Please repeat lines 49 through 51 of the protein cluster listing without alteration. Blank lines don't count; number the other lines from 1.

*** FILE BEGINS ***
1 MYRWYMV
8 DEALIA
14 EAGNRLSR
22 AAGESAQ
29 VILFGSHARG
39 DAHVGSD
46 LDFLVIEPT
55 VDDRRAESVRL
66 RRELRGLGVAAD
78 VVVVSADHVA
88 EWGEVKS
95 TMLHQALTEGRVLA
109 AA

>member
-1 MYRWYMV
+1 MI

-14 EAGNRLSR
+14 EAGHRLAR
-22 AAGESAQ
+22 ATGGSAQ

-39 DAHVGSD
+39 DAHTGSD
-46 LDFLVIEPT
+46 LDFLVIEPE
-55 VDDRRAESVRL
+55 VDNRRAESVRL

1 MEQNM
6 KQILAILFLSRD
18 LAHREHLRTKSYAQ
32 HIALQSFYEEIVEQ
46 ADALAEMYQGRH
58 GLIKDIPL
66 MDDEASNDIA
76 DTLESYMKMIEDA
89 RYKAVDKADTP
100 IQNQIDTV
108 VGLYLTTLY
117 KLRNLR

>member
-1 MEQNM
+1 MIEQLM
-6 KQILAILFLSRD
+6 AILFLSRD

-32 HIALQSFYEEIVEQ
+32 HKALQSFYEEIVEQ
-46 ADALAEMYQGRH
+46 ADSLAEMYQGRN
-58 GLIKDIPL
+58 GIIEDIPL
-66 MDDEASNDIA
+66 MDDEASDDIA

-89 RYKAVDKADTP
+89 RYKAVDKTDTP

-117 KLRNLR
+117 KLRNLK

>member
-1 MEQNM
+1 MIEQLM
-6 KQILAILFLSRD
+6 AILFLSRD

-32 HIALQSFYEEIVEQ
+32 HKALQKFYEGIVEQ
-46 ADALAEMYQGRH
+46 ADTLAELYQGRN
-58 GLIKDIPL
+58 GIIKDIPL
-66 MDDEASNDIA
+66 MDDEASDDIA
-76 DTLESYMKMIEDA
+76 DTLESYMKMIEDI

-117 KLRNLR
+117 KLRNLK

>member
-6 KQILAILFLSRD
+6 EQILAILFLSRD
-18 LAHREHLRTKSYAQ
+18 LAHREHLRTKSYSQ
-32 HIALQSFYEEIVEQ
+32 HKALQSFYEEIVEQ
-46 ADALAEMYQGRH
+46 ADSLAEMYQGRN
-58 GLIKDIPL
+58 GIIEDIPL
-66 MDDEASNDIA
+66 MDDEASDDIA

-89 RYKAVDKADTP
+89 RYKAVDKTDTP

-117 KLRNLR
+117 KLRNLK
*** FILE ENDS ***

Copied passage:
+58 GIIEDIPL
-66 MDDEASNDIA
+66 MDDEASDDIA